New survey finds that Americans lack of money knowledge may cost them a collective $280 billion
What you don’t know can hurt you — financially.
Americans lack of knowledge about their personal finances costs them an average of $1,171 per person, according to a survey of more than 1,500 people released this month by the National Financial Educators Council. And nearly one in five estimated that their lack of knowhow cost them $2500 or more.
“If we extrapolate these results across the 240 million adults residing in the U.S., we can estimate that – collectively – lack of financial knowledge cost Americans more than $280 Billion dollars in 2017,” the report revealed.
So what is it that Americans don’t understand about their money? Data released by Wells Fargo — which surveyed 2300 adults — in October sheds some light on four basic financial questions that people couldn’t answer. The financial firm asked both millennials (ages 20-36) and boomers (ages 53-71) these questions. Boomers, overall, did better than millennials. Here’s a look at the questions and what they scored.
Which of the following statements describes the main function of the stock market?
A) The stock market brings people who want to buy stocks together with people who want to sell stocks.
B) The stock market helps predict stock earnings
C) The stock market results in an increase in the price of stocks
D) None of the above
E) Not sure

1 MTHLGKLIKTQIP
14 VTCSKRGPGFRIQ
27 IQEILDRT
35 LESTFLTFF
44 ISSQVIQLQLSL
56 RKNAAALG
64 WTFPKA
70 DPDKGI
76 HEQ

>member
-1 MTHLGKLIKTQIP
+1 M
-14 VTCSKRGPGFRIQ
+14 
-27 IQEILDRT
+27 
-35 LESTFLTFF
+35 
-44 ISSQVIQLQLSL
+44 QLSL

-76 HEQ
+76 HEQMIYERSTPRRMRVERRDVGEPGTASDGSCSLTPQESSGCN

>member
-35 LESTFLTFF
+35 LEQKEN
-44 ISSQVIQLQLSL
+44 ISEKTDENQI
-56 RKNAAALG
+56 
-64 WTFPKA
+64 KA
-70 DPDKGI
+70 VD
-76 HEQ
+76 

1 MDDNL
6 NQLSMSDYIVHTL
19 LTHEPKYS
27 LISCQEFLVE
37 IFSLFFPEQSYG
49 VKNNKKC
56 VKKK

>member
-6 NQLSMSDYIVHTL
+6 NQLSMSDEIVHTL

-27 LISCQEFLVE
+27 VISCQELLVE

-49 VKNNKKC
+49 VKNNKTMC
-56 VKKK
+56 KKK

The correct answers is A, and 44% of boomers got it right, compared to just 39% of millennials. What’s more, many millennials — rather than answering that they didn’t know — got the question wrong. Fully 17% answered B (compared to just 6% of boomers) and 11% answered C (versus 4% of boomers).
If you had $100 in a savings account and the interest rate was 2% per year, after 5 years, how much do you think you would have in the account if you left the money to grow?
A) Exactly $102
B) Less than $102
C) More than $102
D) Not sure
The right answers is C, “more than $102.” Fewer than three in four millennials got that right (73%) compared to more than eight in 10 boomers (82%). The second most popular answer for millenials was “exactly $102” (10% said that versus 3% of boomers).
If the interest rate on your savings account was 1% per year and inflation was 2% per year, after 1 year, how much would you be able to buy with the money in this account?
A) More than today
B) Exactly the same as today
C) Less than today
D) Not sure
Fewer than half of millennials got this question right (40%) — the correct answer is “less than today” — compared to 73% of boomers.
Which provides a safer return, buying a single company’s stock or a mutual fund?
A) Single company’s stock
B) Mutual fund
C) Not sure
About half of millennials answered this question correctly (51%) — the correct answer is “mutual fund” — compared to two-thirds of boomers.
The reason more boomers correctly answer these questions, as compared to millennials, is likely because they have many more years of saving and investing experience than their millennial counterparts. And frankly, neither age group is particularly adept at financial literacy: One study showed that two-thirds of Americans would not pass a basic financial literacy test.
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